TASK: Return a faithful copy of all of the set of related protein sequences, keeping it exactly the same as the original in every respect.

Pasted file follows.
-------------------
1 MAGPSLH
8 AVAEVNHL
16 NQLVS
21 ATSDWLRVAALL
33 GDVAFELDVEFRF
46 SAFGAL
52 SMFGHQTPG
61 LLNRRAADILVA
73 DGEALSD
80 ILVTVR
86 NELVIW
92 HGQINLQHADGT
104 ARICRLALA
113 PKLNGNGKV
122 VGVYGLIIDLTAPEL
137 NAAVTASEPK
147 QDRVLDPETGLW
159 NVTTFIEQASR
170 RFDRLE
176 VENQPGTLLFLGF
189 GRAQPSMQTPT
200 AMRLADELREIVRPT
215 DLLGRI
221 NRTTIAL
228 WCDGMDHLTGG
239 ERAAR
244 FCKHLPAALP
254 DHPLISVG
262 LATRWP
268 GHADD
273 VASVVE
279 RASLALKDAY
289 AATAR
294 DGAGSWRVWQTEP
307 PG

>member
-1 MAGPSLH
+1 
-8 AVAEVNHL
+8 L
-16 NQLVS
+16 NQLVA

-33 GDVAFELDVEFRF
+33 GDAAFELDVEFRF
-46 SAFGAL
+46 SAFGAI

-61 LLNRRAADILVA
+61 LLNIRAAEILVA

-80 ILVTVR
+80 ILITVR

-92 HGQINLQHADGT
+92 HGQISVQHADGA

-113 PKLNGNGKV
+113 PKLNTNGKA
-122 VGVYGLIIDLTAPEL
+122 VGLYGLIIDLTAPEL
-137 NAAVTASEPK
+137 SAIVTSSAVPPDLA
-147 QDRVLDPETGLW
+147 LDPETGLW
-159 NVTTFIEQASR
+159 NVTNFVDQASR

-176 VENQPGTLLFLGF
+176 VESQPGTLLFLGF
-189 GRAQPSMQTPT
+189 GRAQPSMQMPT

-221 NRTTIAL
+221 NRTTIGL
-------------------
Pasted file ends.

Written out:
1 MAGPSLH
8 AVAEVNHL
16 NQLVS
21 ATSDWLRVAALL
33 GDVAFELDVEFRF
46 SAFGAL
52 SMFGHQTPG
61 LLNRRAADILVA
73 DGEALSD
80 ILVTVR
86 NELVIW
92 HGQINLQHADGT
104 ARICRLALA
113 PKLNGNGKV
122 VGVYGLIIDLTAPEL
137 NAAVTASEPK
147 QDRVLDPETGLW
159 NVTTFIEQASR
170 RFDRLE
176 VENQPGTLLFLGF
189 GRAQPSMQTPT
200 AMRLADELREIVRPT
215 DLLGRI
221 NRTTIAL
228 WCDGMDHLTGG
239 ERAAR
244 FCKHLPAALP
254 DHPLISVG
262 LATRWP
268 GHADD
273 VASVVE
279 RASLALKDAY
289 AATAR
294 DGAGSWRVWQTEP
307 PG

>member
-1 MAGPSLH
+1 
-8 AVAEVNHL
+8 L
-16 NQLVS
+16 NQLVA

-33 GDVAFELDVEFRF
+33 GDAAFELDVEFRF
-46 SAFGAL
+46 SAFGAI

-61 LLNRRAADILVA
+61 LLNIRAAEILVA

-80 ILVTVR
+80 ILITVR

-92 HGQINLQHADGT
+92 HGQISVQHADGA

-113 PKLNGNGKV
+113 PKLNTNGKA
-122 VGVYGLIIDLTAPEL
+122 VGLYGLIIDLTAPEL
-137 NAAVTASEPK
+137 SAIVTSSAVPPDLA
-147 QDRVLDPETGLW
+147 LDPETGLW
-159 NVTTFIEQASR
+159 NVTNFVDQASR

-176 VENQPGTLLFLGF
+176 VESQPGTLLFLGF
-189 GRAQPSMQTPT
+189 GRAQPSMQMPT

-221 NRTTIAL
+221 NRTTIGL